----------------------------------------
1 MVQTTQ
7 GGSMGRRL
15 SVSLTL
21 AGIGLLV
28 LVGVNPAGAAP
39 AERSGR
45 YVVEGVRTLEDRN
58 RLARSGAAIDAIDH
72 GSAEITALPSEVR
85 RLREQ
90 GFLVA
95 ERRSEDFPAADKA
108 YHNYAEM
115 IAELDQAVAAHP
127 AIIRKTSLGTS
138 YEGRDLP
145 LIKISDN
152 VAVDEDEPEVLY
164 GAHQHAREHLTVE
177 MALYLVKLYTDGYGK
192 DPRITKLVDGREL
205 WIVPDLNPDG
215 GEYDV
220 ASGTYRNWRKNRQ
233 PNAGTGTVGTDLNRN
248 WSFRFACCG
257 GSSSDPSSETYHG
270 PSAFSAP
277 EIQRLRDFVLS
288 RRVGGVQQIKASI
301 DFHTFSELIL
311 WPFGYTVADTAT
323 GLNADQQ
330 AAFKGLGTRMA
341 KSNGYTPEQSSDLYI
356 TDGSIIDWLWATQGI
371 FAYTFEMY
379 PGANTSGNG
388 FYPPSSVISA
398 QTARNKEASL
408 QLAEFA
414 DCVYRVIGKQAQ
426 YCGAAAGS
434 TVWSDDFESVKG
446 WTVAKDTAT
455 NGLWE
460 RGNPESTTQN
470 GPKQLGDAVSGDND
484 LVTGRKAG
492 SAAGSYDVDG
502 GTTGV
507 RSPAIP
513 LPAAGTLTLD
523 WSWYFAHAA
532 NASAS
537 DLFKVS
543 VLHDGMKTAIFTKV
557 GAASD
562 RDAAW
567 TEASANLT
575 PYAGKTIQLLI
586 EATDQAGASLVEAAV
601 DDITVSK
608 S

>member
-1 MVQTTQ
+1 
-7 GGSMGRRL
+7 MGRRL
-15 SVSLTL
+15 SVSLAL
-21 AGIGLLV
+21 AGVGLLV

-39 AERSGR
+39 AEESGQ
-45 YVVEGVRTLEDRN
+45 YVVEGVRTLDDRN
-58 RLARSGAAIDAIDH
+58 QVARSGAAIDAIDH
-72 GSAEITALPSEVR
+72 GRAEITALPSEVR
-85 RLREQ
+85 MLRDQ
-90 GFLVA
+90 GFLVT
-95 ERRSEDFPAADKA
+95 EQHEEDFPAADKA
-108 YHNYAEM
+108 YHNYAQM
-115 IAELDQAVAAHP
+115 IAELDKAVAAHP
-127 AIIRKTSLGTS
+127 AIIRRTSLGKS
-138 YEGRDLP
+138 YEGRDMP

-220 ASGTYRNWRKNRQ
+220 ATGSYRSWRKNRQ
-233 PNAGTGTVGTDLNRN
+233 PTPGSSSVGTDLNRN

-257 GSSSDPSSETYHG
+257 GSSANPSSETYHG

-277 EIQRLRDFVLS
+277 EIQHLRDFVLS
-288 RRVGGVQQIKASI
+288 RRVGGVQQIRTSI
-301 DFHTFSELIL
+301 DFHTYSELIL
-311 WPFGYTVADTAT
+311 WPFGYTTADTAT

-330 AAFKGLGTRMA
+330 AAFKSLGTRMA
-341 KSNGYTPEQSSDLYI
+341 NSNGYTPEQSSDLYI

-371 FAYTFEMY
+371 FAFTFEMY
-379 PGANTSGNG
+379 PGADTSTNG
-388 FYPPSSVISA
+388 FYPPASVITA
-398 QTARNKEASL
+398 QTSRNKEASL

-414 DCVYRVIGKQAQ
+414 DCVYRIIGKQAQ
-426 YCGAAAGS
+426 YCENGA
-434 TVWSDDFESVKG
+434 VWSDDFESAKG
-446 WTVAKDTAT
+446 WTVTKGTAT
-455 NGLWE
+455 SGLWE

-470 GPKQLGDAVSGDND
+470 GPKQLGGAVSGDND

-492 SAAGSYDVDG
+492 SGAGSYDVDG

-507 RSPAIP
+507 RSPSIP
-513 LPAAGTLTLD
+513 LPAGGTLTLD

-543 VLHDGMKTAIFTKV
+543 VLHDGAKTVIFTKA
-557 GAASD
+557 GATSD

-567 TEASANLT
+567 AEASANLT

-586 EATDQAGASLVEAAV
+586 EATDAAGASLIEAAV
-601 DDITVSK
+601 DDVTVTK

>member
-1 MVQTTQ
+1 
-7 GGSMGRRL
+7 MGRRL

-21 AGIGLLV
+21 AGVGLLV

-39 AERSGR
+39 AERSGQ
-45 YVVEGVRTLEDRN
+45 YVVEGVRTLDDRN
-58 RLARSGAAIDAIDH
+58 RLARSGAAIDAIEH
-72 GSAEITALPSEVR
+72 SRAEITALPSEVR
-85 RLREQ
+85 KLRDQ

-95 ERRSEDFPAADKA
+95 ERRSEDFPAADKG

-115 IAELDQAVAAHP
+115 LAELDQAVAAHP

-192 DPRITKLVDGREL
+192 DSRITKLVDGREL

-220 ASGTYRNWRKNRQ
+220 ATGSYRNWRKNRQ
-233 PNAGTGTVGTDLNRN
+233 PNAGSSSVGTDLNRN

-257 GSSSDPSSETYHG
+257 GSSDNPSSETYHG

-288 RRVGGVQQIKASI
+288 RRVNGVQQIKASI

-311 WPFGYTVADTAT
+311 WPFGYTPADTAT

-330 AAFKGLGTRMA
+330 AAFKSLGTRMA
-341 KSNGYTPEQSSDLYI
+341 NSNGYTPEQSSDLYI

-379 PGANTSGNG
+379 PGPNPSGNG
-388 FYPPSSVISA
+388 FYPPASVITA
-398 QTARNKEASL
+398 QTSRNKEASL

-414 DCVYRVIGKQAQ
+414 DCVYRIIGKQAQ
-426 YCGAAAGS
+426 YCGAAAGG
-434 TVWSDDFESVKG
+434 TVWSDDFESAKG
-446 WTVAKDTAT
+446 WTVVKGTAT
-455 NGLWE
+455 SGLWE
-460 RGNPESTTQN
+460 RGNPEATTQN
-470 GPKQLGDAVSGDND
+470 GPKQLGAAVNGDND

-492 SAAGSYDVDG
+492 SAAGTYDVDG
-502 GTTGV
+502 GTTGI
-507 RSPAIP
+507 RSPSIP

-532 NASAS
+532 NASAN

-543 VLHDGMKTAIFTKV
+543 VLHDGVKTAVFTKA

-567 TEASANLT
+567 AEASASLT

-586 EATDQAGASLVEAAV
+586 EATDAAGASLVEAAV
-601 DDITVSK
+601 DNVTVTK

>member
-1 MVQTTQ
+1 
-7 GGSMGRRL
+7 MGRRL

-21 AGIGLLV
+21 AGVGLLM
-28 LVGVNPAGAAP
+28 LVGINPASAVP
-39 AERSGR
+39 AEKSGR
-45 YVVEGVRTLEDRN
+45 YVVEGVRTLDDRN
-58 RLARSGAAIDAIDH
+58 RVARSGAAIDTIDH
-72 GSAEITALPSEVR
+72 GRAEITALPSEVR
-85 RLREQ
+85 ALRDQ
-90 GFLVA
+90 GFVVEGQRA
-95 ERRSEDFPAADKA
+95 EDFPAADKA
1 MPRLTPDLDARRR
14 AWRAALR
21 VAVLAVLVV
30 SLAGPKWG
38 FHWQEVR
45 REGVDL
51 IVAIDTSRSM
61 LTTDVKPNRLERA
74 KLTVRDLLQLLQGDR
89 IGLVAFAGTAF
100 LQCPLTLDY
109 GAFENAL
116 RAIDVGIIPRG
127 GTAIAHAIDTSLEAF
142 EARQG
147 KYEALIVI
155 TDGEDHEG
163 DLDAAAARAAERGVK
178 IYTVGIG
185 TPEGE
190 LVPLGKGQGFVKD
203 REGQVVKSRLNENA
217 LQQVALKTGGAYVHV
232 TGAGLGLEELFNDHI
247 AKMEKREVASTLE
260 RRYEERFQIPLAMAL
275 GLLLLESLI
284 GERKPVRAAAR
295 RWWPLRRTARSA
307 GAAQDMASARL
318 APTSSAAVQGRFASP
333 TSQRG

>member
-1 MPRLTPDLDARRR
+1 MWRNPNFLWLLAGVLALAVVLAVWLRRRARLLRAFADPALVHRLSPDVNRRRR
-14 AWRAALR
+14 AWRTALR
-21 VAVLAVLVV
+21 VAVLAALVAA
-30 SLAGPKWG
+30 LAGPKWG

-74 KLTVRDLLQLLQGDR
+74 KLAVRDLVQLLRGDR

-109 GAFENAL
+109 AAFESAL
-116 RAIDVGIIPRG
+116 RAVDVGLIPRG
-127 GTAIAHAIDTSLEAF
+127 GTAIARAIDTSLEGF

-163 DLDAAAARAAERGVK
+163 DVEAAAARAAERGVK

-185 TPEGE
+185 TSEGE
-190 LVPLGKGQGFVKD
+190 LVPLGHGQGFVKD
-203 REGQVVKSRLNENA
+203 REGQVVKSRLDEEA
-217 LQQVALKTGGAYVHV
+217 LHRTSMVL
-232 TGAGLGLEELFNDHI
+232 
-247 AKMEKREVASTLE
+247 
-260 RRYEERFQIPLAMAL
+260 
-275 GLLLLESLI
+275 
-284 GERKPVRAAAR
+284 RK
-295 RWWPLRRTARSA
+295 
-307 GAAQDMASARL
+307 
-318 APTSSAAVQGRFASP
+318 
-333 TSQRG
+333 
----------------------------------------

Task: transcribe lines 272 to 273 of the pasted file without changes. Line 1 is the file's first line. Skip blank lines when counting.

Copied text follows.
275 GLLLLESLI
284 GERKPVRAAAR